CIT Scraps Student Lending Business

The commercial lender is increasingly mentioned as a buyout candidate as its troubles mount.
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CIT Group's (CIT) - Get Report decision Thursday to scrap its student loan business comes as speculation of a buyout for the troubled commercial finance company grows.

The lender, which late last year stopped originating private student loans, said it was backing away from all government guaranteed student loans to concentrate on its core commercial franchise. For now, CIT is keeping and will continue to service the roughly $11.6 billion in student loans in its portfolio, 95% of which carry a 97% government guarantee against default.

The tab for leaving this business will be a pre-tax charge of $20 million, with roughly $15 million to be recognized in the second quarter. The company is expected to report first-quarter earnings April 17.

The New York-based finance company has been rattled since last month, suffering a series of setbacks due to its exposure to risky subprime mortgages. On March 19, Fitch Ratings placed the issuer default rating and debt ratings of CIT Group on a negative rating watch. The following day, CIT

tapped into its $7.3 billion unsecured line of credit

, raising concerns about the viability of the company's finances.

Compounding the bad news, CIT also provided financing to ATA Airlines. The airline declared bankruptcy Thursday.

The situation has increasingly led to speculation CIT could be a buyout target. Names such as vulture investor Wilbur Ross and Warren Buffett's

Berkshire Hathaway

(BRK.A) - Get Report

have been mentioned

as potential suitors

.

But with a market cap of $2.7 billion and a portfolio of $83 billion, the number of potential suitors is limited.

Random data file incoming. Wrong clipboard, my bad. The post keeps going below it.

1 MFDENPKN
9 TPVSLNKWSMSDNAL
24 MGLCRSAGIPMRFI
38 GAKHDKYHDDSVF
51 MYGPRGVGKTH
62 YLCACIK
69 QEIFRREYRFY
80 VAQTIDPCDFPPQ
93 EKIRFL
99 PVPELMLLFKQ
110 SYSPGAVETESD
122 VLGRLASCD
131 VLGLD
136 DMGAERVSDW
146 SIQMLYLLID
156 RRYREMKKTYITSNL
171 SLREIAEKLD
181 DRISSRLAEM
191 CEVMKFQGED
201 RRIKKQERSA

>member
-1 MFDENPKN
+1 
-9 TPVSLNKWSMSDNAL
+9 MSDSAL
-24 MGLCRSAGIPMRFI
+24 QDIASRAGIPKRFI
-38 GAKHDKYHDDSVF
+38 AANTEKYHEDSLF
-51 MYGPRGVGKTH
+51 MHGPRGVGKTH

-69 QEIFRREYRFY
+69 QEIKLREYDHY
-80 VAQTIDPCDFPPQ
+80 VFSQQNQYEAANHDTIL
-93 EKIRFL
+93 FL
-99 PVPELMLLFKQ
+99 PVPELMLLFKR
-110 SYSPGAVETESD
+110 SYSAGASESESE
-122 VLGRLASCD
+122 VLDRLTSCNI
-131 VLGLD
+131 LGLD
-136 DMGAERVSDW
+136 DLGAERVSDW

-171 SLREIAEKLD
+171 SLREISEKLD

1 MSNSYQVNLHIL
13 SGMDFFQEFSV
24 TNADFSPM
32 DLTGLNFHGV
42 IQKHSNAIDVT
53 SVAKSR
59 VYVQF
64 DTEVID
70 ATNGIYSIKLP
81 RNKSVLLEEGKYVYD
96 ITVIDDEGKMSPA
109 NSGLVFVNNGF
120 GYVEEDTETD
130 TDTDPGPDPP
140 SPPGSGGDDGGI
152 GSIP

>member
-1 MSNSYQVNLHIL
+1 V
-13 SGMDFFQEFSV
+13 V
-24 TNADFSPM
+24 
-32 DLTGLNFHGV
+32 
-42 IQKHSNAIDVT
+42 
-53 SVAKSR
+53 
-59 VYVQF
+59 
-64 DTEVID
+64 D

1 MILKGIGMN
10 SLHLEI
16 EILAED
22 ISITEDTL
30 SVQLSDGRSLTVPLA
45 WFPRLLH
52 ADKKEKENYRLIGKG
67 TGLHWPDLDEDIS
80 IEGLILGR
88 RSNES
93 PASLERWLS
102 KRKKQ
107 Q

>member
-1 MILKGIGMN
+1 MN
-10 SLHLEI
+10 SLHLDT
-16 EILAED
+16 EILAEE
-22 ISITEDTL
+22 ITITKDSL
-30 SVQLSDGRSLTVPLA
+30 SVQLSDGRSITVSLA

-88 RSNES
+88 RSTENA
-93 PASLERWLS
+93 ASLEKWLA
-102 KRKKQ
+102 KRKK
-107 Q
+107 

CIT seemed to be preparing for a challenging year. It sold off its 30% interest in a Dell Financial Services. It has already stated that it will cut 5% of its staff this year, as well. Its $8.8 billion subprime portfolio, however, is a burden at a time when the credit markets want nothing to do with such risky debt. It also has $8 billion in commercial aircraft leasing, an industry that is contending with high fuel prices and heavy competition.

The company could potentially sell off the student loans that are on its books, but ultimately 80% of its portfolio depends on a strong industrial economy within the U.S., which seems unlikely for 2008. Although the company has not suspended dividend payments, the expectation is that it can't continue to make the payments considering the dire situation the company is in.

CIT did not immediately respond to phone calls Thursday.

Goldman Sachs analyst James Fotheringham, in a note Wednesday, said financial institutions "interested in expanding their middle market presence and who can take advantage of funding synergies" are the most likely buyers. The analyst gives the company a neutral rating.

"However, given current market conditions (and as evidenced by recently closed transactions) we do not anticipate an acquisition at a premium," Fotheringham wrote.

David Ritter of Argus Research, in a note last week, cited CIT's "deeply discounted valuation, its strong core portfolio of assets, and the potential to expand its net interest margins" in labeling the company an "attractive" takeover target. He reduced his target price to $20 from $40, but maintains a buy rating on the stock.

"We believe that CIT will seek to sell the entire company," Ritter wrote. "We believe that CIT's problems are largely the result of the current credit crunch."

One potential suitor, according to Ritter, is GE Capital, a division of

General Electric

(GE) - Get Report

.

CIT is the largest independent commercial finance company and was spun off from Tyco International in 2002. Shares have lost 73% of their value over the last 52 weeks and the stock is currently trading down 6 cents to $14.09.